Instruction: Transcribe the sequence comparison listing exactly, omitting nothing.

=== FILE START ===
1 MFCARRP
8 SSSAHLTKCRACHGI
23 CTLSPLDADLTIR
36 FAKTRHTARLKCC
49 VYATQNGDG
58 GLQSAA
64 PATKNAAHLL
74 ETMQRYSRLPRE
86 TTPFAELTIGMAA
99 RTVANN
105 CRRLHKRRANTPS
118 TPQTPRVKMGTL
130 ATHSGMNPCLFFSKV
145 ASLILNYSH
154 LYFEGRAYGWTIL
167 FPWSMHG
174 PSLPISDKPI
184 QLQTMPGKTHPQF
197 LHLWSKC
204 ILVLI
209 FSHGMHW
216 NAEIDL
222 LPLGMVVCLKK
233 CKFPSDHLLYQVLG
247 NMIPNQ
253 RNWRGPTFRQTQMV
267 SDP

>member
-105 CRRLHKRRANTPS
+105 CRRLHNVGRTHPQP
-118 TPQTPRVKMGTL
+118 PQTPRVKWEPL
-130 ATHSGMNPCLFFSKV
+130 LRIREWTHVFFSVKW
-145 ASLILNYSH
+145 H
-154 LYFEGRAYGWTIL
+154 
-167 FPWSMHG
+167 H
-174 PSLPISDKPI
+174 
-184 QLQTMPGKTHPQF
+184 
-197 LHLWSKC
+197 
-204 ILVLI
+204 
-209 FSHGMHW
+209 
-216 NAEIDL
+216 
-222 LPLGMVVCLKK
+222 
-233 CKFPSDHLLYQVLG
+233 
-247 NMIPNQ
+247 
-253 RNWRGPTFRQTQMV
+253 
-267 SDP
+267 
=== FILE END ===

1 MFCARRP
8 SSSAHLTKCRACHGI
23 CTLSPLDADLTIR
36 FAKTRHTARLKCC
49 VYATQNGDG
58 GLQSAA
64 PATKNAAHLL
74 ETMQRYSRLPRE
86 TTPFAELTIGMAA
99 RTVANN
105 CRRLHKRRANTPS
118 TPQTPRVKMGTL
130 ATHSGMNPCLFFSKV
145 ASLILNYSH
154 LYFEGRAYGWTIL
167 FPWSMHG
174 PSLPISDKPI
184 QLQTMPGKTHPQF
197 LHLWSKC
204 ILVLI
209 FSHGMHW
216 NAEIDL
222 LPLGMVVCLKK
233 CKFPSDHLLYQVLG
247 NMIPNQ
253 RNWRGPTFRQTQMV
267 SDP

>member
-105 CRRLHKRRANTPS
+105 CRRLHNVGRTHPQP
-118 TPQTPRVKMGTL
+118 PQTPRVKWEPL
-130 ATHSGMNPCLFFSKV
+130 LRIREWTHVFFSVKW
-145 ASLILNYSH
+145 H
-154 LYFEGRAYGWTIL
+154 
-167 FPWSMHG
+167 H
-174 PSLPISDKPI
+174 
-184 QLQTMPGKTHPQF
+184 
-197 LHLWSKC
+197 
-204 ILVLI
+204 
-209 FSHGMHW
+209 
-216 NAEIDL
+216 
-222 LPLGMVVCLKK
+222 
-233 CKFPSDHLLYQVLG
+233 
-247 NMIPNQ
+247 
-253 RNWRGPTFRQTQMV
+253 
-267 SDP
+267 